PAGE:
Jellyfish lay eggs in the water, which settle to the bottom and attach to hard surfaces like rocks, pilings and oyster shells. But as oysters have dwindled, their shell-covered reefs have been smothered in silt, depriving jellyfish polyps of places to spend the winter.

Even if the numbers are down a bit, there are still plenty out there to nail folks who spend time in or on the water.

"I got stung by one just the other day," Hood said. "It's annoying but not life-threatening, unless you're allergic to it."

Of course, that shouldn't be an issue in the harbor — Baltimore health authorities warn against swimming there because of potentially disease-causing bacteria in the water.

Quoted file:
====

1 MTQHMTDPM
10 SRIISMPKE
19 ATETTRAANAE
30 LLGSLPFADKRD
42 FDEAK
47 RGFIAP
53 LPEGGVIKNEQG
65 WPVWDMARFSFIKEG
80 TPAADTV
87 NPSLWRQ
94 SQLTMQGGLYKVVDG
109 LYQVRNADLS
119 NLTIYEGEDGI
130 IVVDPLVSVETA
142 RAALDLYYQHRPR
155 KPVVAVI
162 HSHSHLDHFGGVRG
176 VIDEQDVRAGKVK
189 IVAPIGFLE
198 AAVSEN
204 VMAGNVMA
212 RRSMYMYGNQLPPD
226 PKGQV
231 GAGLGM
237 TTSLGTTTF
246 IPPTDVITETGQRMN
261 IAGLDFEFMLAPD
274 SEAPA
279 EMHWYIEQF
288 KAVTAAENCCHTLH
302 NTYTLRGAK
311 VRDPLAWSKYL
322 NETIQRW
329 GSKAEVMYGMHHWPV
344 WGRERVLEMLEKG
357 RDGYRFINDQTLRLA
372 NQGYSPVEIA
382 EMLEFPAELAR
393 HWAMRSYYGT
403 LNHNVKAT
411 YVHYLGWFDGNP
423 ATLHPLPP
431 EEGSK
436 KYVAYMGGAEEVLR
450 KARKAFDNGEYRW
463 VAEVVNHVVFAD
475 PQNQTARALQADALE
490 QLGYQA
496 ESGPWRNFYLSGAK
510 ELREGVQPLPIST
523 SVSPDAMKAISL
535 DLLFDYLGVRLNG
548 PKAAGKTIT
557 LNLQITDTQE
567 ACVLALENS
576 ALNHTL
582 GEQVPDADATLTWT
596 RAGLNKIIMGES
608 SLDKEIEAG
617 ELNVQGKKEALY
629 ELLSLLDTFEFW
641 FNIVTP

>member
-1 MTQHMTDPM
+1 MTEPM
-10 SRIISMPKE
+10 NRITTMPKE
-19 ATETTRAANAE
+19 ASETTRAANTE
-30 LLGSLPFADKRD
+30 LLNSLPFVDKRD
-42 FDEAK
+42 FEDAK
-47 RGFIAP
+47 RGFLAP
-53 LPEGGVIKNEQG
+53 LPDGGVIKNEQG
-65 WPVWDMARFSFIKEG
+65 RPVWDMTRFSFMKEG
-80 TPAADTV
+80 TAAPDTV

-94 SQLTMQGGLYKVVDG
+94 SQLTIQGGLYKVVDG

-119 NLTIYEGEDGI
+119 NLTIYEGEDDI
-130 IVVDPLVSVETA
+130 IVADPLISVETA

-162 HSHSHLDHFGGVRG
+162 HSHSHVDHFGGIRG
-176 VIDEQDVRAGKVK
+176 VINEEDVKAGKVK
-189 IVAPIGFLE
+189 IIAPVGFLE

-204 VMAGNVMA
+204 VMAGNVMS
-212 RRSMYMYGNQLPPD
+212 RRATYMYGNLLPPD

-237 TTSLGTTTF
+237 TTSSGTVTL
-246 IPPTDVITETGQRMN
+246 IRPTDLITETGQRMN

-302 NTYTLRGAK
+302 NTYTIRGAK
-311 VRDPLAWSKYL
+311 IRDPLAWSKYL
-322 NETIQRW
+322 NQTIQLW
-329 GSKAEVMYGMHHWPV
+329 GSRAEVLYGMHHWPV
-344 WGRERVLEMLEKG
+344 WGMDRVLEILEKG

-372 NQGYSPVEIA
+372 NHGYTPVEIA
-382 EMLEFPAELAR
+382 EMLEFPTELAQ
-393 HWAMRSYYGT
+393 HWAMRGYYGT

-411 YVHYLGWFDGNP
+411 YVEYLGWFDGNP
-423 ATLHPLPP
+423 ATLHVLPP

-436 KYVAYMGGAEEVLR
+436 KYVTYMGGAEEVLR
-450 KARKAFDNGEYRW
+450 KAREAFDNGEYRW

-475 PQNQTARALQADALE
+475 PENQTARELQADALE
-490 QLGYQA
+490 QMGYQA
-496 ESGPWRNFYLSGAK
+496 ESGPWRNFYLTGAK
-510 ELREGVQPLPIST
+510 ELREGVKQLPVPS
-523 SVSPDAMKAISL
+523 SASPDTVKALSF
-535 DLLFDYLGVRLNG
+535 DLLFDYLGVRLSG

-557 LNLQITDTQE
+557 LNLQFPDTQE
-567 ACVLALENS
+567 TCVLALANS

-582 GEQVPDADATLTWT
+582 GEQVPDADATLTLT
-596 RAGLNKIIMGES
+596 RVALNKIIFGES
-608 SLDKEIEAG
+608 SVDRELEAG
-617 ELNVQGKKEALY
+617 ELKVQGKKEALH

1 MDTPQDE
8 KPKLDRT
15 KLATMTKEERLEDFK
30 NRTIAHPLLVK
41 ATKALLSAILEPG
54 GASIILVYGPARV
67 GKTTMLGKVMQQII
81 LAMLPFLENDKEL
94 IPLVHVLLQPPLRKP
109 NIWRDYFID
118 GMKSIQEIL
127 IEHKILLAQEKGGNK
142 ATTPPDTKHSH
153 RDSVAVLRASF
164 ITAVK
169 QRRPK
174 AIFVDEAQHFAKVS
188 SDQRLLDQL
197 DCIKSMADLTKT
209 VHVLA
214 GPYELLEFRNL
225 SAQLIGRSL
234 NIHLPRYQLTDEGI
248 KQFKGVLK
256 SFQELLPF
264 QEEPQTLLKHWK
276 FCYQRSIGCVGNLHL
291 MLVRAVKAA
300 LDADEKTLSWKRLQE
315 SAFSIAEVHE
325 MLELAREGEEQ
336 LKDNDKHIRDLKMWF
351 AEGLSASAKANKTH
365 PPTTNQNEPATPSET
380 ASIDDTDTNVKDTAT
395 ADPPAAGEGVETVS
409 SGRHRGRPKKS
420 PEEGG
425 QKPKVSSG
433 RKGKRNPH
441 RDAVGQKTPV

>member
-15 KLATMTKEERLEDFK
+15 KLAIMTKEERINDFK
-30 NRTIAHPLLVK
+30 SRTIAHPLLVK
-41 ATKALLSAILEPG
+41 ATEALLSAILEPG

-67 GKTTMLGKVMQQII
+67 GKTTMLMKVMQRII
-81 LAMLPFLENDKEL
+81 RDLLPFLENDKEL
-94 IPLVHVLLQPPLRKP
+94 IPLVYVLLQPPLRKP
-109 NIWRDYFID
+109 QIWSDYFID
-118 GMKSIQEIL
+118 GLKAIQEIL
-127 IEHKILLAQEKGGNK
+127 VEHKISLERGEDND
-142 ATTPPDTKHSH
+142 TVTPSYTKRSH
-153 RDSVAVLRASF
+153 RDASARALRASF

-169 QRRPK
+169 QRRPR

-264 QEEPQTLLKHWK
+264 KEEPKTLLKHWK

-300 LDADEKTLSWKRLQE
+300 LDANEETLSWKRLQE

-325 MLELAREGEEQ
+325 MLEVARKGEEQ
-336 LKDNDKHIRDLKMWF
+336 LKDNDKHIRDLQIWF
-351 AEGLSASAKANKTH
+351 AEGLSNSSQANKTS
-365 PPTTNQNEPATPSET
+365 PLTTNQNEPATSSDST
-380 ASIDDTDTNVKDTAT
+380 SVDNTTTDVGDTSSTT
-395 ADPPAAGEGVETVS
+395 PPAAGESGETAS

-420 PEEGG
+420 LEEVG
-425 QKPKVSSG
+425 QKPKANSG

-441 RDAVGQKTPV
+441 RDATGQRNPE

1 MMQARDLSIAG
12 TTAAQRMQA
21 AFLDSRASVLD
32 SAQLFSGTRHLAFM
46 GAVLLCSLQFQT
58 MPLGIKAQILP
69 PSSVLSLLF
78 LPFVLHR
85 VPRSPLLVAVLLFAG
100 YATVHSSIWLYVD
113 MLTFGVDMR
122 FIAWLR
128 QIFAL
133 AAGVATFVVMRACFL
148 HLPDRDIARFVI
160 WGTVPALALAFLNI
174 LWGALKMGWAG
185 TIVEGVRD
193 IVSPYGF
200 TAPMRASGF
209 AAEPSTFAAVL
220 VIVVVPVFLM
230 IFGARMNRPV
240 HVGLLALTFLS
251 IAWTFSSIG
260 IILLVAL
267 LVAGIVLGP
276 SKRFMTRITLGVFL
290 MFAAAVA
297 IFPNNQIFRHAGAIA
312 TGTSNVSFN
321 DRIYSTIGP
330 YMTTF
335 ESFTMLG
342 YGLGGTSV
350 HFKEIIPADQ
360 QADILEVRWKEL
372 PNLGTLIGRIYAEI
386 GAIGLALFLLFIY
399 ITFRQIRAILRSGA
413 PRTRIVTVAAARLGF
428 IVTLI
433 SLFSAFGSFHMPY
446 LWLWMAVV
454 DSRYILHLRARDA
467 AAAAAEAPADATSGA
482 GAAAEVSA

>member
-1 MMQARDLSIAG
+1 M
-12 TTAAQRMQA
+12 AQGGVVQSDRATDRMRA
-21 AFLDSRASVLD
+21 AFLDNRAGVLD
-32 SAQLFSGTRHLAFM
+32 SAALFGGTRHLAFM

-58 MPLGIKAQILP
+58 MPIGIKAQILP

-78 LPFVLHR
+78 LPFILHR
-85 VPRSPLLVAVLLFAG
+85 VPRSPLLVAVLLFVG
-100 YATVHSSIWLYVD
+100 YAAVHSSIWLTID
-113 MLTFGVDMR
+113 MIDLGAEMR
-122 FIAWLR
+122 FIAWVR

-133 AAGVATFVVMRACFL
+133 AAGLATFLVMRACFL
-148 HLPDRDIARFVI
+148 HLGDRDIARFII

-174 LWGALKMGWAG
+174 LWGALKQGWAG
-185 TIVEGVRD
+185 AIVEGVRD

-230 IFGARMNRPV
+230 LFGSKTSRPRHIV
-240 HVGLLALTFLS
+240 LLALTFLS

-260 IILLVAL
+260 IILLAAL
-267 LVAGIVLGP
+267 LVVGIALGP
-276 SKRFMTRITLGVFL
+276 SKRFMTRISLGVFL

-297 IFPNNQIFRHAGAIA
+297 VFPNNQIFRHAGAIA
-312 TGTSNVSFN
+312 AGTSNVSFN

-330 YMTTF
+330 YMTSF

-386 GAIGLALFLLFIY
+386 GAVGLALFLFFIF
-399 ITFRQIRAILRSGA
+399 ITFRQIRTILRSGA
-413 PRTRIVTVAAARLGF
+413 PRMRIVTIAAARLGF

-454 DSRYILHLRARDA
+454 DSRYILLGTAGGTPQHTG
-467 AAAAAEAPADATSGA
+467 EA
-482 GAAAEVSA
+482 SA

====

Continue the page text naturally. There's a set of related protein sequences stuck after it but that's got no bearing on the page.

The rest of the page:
But the ghostly looking nettles are safe to watch, as long as you stay out of the drink. And if it's any consolation — or motivation to get out to see them — this is likely their last hurrah. The nettles farther south are already starting to die off, reports Breitburg, and these will, too, once it rains enough to lower the salinity level again, or it gets colder.

Monday, July 12, 2010

Pocomoke Water Treatment System

POCOMOKE CITY -- The Pocomoke mayor and council agreed to additional work on the sewer plant upgrade that will change the way that the town's sewage is disinfected before it's released.

Presently, the sewage is disinfected by the addition of chlorine. When the new system is completed, waste will be treated with ultraviolet light. City Manager Russell W. Blake said that this system will not only be less expensive for the town but will be safer, too.

The state is urging towns to use a method of disinfectant other than chlorine so that the chemical can be eliminated from the Chesapeake Bay, Blake said.